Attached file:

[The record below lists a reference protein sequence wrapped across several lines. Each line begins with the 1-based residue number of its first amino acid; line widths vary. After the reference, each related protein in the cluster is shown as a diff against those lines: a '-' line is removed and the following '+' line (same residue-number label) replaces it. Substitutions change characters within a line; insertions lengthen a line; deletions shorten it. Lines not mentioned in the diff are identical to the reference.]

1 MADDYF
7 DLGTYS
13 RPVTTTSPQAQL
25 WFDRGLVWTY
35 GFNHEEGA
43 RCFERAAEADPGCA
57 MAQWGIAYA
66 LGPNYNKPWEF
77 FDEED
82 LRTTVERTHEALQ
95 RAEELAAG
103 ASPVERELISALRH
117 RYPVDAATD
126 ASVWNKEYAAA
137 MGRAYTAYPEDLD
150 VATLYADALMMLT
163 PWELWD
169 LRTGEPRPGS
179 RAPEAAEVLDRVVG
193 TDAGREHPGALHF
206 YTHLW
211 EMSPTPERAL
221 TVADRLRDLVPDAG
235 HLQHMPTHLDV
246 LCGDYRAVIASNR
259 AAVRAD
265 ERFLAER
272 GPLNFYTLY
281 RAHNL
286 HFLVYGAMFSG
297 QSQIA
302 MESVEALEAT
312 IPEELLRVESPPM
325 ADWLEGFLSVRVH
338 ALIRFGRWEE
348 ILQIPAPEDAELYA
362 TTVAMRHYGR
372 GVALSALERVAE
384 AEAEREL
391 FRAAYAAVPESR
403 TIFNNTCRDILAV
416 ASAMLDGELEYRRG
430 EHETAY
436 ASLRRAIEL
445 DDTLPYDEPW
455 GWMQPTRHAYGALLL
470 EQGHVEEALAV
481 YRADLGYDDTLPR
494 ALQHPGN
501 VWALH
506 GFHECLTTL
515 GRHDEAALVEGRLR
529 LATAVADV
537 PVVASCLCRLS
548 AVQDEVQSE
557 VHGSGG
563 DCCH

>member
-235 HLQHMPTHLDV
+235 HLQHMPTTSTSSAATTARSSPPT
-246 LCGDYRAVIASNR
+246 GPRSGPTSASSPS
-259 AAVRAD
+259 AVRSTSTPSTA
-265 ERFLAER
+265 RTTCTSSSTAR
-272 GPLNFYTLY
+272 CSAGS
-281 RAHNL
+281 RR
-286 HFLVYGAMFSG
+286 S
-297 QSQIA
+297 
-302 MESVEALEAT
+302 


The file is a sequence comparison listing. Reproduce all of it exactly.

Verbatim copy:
[The record below lists a reference protein sequence wrapped across several lines. Each line begins with the 1-based residue number of its first amino acid; line widths vary. After the reference, each related protein in the cluster is shown as a diff against those lines: a '-' line is removed and the following '+' line (same residue-number label) replaces it. Substitutions change characters within a line; insertions lengthen a line; deletions shorten it. Lines not mentioned in the diff are identical to the reference.]

1 MADDYF
7 DLGTYS
13 RPVTTTSPQAQL
25 WFDRGLVWTY
35 GFNHEEGA
43 RCFERAAEADPGCA
57 MAQWGIAYA
66 LGPNYNKPWEF
77 FDEED
82 LRTTVERTHEALQ
95 RAEELAAG
103 ASPVERELISALRH
117 RYPVDAATD
126 ASVWNKEYAAA
137 MGRAYTAYPEDLD
150 VATLYADALMMLT
163 PWELWD
169 LRTGEPRPGS
179 RAPEAAEVLDRVVG
193 TDAGREHPGALHF
206 YTHLW
211 EMSPTPERAL
221 TVADRLRDLVPDAG
235 HLQHMPTHLDV
246 LCGDYRAVIASNR
259 AAVRAD
265 ERFLAER
272 GPLNFYTLY
281 RAHNL
286 HFLVYGAMFSG
297 QSQIA
302 MESVEALEAT
312 IPEELLRVESPPM
325 ADWLEGFLSVRVH
338 ALIRFGRWEE
348 ILQIPAPEDAELYA
362 TTVAMRHYGR
372 GVALSALERVAE
384 AEAEREL
391 FRAAYAAVPESR
403 TIFNNTCRDILAV
416 ASAMLDGELEYRRG
430 EHETAY
436 ASLRRAIEL
445 DDTLPYDEPW
455 GWMQPTRHAYGALLL
470 EQGHVEEALAV
481 YRADLGYDDTLPR
494 ALQHPGN
501 VWALH
506 GFHECLTTL
515 GRHDEAALVEGRLR
529 LATAVADV
537 PVVASCLCRLS
548 AVQDEVQSE
557 VHGSGG
563 DCCH

>member
-235 HLQHMPTHLDV
+235 HLQHMPTTSTSSAATTARSSPPT
-246 LCGDYRAVIASNR
+246 GPRSGPTSASSPS
-259 AAVRAD
+259 AVRSTSTPSTA
-265 ERFLAER
+265 RTTCTSSSTAR
-272 GPLNFYTLY
+272 CSAGS
-281 RAHNL
+281 RR
-286 HFLVYGAMFSG
+286 S
-297 QSQIA
+297 
-302 MESVEALEAT
+302 